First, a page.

So far, negative press has not impacted the company’s sales. If the trend toward non GMO food accelerates substantially then Monsanto could see declining profits. The company’s current valuation multiple appears to account for potential risks in the business.
Monsanto showed rapid growth through the Great Recession of 2007 to 2009. The company’s earnings-per-share growth through the Great Recession is shown below:
- 2007 Earnings-per-share of $1.98 (new high at the time)
- 2008 Earnings-per-share of $3.39 (new high at the time)
- 2009 Earnings-per-share of $4.41 (new high at the time)
Monsanto’s business is not impacted by recessions. The company’s rapid growth through the Great Recession was not because of recessionary effects. Rather, Monsanto’s growth is uncorrelated with the business cycle.
The 8 Rules of Dividend Investing
The sections below will compare Monsanto to other businesses with a long history of dividend increases using the 5 Buy Rules from The 8 Rules of Dividend Investing. Each rule has a short ‘why it matters’ section, explaining why the rule is relevant.
Rule 1: 25+ Years of Dividends Without A Reduction
Monsanto has paid steady or increasing dividends since 2000. The company does not have the required 25+ years of dividend payments without a reduction to pass the first rule of dividend investing. Nevertheless, the company will be compared to businesses with 25+ years of dividend payments without a reduction to show where Monsanto would rank using The 8 Rules of Dividend Investing.
Why it matters: The Dividend Aristocrats (stocks with 25+ years of rising dividends) have outperformed the S&P 500 over the last 10 years by 2.88 percentage points per year.
Source: S&P 500 Dividend Aristocrats Factsheet
Rule 2: Dividend Yield
Monsanto’s current dividend yield of 1.7% is below the S&P 500’s dividend yield. The company’s below-average dividend yield is the 131st highest out of 167 businesses with 25+ years of dividend payments without a reduction.
Why it Matters: Stocks with higher dividend yields have historically outperformed stocks with lower dividend yields. The highest-yielding quintile of stocks outperformed the lowest-yielding quintile by 1.76 percentage points per year from 1928 to 2013.
Source: Dividends: A Review of Historical Returns
Rule 3: Payout Ratio
Monsanto has a payout ratio of 39.7%. The company’s conservative payout ratio gives management room to grow dividends faster than earnings-per-share over the next several years. Monsanto has the 56th lowest payout ratio out of 167 businesses with long dividend histories.
Why it Matters: High-yield, low-payout ratio stocks outperformed high-yield, high-payout ratio stocks by 8.2 percentage points per year from 1990 to 2006.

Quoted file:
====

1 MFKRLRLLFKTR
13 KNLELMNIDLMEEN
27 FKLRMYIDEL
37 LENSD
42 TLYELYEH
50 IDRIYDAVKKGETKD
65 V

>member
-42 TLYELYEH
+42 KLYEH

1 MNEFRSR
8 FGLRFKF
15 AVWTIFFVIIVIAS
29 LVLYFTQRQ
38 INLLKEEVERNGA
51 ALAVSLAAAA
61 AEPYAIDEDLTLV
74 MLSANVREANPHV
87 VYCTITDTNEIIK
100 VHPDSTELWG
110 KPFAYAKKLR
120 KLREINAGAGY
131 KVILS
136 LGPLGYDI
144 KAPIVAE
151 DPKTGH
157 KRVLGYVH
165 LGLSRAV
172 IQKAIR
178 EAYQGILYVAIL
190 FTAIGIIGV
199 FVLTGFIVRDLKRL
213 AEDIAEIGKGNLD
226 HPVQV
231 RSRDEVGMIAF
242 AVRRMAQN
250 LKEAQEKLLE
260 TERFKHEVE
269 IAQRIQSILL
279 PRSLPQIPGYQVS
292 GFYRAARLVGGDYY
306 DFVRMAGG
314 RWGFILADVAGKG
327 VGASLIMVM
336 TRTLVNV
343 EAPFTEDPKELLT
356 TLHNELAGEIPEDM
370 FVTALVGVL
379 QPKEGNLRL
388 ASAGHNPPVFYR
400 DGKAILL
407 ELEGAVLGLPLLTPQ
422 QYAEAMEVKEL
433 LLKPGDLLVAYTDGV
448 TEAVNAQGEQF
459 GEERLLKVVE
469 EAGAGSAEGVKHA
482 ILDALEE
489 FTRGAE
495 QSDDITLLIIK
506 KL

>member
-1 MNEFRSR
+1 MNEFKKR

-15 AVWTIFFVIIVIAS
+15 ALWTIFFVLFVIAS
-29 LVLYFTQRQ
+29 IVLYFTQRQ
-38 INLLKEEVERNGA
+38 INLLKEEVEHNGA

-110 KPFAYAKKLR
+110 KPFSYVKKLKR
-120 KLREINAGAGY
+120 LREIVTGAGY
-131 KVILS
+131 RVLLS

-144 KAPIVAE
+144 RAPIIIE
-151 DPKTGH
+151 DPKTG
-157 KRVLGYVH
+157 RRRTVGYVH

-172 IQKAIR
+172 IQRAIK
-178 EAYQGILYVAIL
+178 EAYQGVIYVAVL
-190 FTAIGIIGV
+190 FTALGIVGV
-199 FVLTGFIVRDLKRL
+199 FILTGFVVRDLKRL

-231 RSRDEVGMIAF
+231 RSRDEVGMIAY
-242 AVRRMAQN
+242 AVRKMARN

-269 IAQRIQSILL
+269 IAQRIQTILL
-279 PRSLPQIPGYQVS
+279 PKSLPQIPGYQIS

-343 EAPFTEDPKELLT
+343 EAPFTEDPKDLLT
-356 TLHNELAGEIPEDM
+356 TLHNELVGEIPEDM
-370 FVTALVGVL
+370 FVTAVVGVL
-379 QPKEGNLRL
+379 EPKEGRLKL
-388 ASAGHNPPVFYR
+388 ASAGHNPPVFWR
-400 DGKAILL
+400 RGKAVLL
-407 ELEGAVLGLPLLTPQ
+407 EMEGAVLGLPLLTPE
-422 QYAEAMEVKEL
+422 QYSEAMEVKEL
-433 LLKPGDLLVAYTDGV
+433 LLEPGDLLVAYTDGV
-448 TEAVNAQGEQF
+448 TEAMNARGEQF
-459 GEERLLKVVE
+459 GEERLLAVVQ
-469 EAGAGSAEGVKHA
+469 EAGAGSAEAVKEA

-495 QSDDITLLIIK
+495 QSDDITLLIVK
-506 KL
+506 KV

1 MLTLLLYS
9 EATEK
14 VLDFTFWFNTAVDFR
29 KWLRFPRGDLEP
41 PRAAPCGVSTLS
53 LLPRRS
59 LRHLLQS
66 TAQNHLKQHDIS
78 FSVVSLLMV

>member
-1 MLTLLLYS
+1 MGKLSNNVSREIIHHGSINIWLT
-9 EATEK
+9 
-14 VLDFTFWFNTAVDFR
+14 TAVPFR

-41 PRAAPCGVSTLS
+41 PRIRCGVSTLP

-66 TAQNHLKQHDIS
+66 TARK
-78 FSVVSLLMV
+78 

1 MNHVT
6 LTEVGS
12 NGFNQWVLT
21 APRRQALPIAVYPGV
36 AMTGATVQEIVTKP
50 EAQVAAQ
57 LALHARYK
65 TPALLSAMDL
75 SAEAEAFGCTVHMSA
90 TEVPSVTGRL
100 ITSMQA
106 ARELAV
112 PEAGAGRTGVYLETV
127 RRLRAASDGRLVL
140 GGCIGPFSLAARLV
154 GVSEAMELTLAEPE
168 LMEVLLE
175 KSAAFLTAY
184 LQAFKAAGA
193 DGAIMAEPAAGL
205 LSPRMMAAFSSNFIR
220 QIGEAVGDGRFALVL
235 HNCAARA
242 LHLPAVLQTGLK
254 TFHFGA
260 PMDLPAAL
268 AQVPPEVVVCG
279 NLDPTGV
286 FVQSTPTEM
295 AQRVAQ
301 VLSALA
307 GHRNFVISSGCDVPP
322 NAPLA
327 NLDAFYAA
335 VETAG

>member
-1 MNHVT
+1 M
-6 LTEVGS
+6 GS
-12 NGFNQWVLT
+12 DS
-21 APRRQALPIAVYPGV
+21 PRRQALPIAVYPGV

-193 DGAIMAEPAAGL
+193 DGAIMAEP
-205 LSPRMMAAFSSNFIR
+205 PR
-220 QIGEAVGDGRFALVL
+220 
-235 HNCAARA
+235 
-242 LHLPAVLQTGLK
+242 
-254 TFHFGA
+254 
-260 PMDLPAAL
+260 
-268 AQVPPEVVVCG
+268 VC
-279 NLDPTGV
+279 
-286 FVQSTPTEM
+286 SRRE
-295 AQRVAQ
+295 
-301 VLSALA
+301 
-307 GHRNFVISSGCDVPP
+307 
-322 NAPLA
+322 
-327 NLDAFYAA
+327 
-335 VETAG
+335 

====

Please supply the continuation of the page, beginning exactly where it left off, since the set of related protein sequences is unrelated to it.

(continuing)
Source: High Yield, Low Payout by Barefoot, Patel, & Yao, page 3
Rule 4: Long-Term Growth Rate
Monsanto has experienced rapid growth over the last decade. The company has grown revenues-per-share at 11.6% a year over this time frame. Monsanto has the 7th highest growth rate out of 167 businesses with 25+ years of dividend payments without a reduction.
Why it Matters: Growing dividend stocks have outperformed stocks with unchanging dividends by 2.4 percentage points per year from 1972 to 2013.
Source: Rising Dividends Fund, Oppenheimer, page 4
Rule 5: Long-Term Volatility
Monsanto’s uneven growth and dependence on grain prices give it higher than average stock price volatility. Monsanto has a stock price standard deviation of 34.7%, which is the 125th lowest out of 167 businesses with 25+ years of dividend payments without a reduction.
Why it Matters: The S&P Low Volatility index outperformed the S&P 500 by 2 percentage points per year for the 20-year period ending September 30th, 2011.
Source: Low & Slow Could Win the Race
Monsanto would rank at 61 out of 167 using The 8 Rules of Dividend Investing if the company had a long enough dividend history to pass the first rule of dividend investing . Monsanto’s rapid historical growth rate helps it to rank as high as it does. The stock’s low dividend yield and high price volatility are its biggest drawbacks.
From a business perspective, Monsanto has a strong competitive advantage. The company’s research and development department creates new seeds and herbicides which drive growth for the company. Monsanto is a hold at this time. Investors looking for exposure to the agriculture industry will likely do better elsewhere.